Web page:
Whether you are growing an herb, vegetable or flower garden, now is the time to decide what you want to plant, map out the size and look of your garden and select the plants that will grow best in the climate where you live. We’ll walk you through the steps you need.
Step 1: Decide on a Garden
What kind of garden do you want to grow? Do you want it to beautify your yard with brilliant splashes of color? Attract wildlife? Grow delicious vegetables and herbs? These are the questions to ask yourself while planning your garden.
Step 2: Map It Out
Use graph paper, a ruler and pencil to sketch out a basic diagram of your garden's dimensions and what you want it to look like. If you've previously planted a garden, jot down what you've grown before and consider what worked and what didn't. It may be time to try growing a different variety of plants this year to replace a plant or plant type that may not have fared so well the previous season.
On your diagram, indicate the location of each plant group, the estimated length of each plant row, and the estimated spacing between the rows and between the individual plants.
Taking note of which plants worked and which didn't is important for all kinds of gardens, especially vegetable gardens. Rotating vegetables in and out every year or, at the very least, moving plants to a different part of the garden will help keep your soil healthy. The soil can "wear out" after repeated planting of the same plants in the same location year after year. Changing them helps the soil replenish necessary minerals.
Many gardeners keep a garden journal to track previous seed and plant purchases, successful – and unsuccessful – crops, articles and clippings, planting dates and ideas for their garden. Now is a perfect time to begin your garden journal.
Step 3: Choose Your Plants
Do some research to find out what grows best in your climate. The more you know, the more successful you'll be. If you're growing a decorative garden, decide on whether to use perennials or annuals. Perennials will need maintenance every year; annuals die and need to be planted year after year.
Shop early for the seeds you'll need so you will have them when it's time to plant. Many plants and flowers can be started indoors until it is warm enough to plant outdoors.
In addition to the climate, consider other environmental conditions, such as the amount of sun/shade, temperature, water and wind. Some plants do better in the sun and others prosper in the shade. Vegetables that do well in the sun include tomatoes, cucumbers, corn, eggplants, squashes, peppers, peas and beans. Those that thrive in shade are lettuce, chard, beets, cabbage, mustard, turnips and spinach. For vegetable gardens, choose hardy plants that won't succumb to sudden frosts and the cool temperatures of early spring. Kale, broccoli, cabbage, carrots, lettuce, beets, onions and peas are good choices for a spring garden.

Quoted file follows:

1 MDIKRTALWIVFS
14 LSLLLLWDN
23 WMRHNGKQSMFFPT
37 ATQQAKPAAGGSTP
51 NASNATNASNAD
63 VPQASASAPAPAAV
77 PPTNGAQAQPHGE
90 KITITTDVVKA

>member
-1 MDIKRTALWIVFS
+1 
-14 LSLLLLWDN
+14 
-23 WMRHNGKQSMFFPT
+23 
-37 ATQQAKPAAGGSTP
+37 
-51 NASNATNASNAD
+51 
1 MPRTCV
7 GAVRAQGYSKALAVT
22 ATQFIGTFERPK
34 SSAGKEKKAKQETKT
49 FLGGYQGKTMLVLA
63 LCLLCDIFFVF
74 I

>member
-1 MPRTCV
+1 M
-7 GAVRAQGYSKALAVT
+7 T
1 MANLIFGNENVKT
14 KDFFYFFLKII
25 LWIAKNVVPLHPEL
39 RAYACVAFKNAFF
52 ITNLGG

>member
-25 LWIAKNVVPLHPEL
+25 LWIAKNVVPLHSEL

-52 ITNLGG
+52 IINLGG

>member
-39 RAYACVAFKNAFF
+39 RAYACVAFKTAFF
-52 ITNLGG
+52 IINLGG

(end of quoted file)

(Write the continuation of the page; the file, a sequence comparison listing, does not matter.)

Water amounts and soil type should also come into consideration. If the ground is too wet or the soil is too sandy, growing a garden could prove difficult. If you live in a windy area, the plants you grow should be sturdy enough to withstand powerful gusts.
Step 4: Plot It Out
When choosing your garden space, check out the quality and type of soil. Avoid clays or sandy soils if possible. Loose, well-drained soil is preferred. Avoid planting near driveways or other areas where factors out of your control can lead to damage.
Be sure that tall plants don't tower over shorter plants, depriving them of sun. Avoid planting near trees or shrubs, as their roots will compete with your garden plants' roots for water and sustenance. Consider your water source and be sure hoses and sprinklers will reach the garden area.
Remember to leave enough space between plants, especially anything that might crowd other plants growing next to it.
A good-size starter garden is about 30 square feet. If space is minimal, you can grow plants on a plot of land as small as 20 square feet – just choose compact varieties of herbs, flowers or vegetables like squash, tomatoes and cucumbers. Keep in mind that you'll need to spend about an hour a week on every 100 square feet you plant.
Step 5: Don't Forget Decorative Touches
Shop your local True Value hardware store for garden furniture, fencing or hardscaping (garden paths, stones and edging) and other lawn and garden products that fit your budget and make the garden you envision a reality.
Step 6: Mind Your Budget
Gardening can get expensive quickly so, while you're planning your garden, remember they are built over time. By starting slowly, you won't buy things you don't necessarily need and you can search out the best deals on plants, seeds and other materials such as gardening tools. To save money, plant your own seeds instead of purchasing live plants from a nursery. Another way to save on plants is to get cuttings from a fellow gardener. In addition, many gardening clubs host plant swaps, which are good opportunities to get plants inexpensively.
Step 7: Assemble Your Tools
Once you have a basic outline of what your garden might look like and what you will be growing, you should have a good idea of what tools you'll need.
These are the basics every gardener needs:
- Spade (for precise shoveling)
- Pruning shears
- Watering can
- Garden hose
Nice work! Now that you've planned your garden and gardening space, you will be ready to break ground when the weather warms up.
Here’s what you’ll need to complete this project successfully.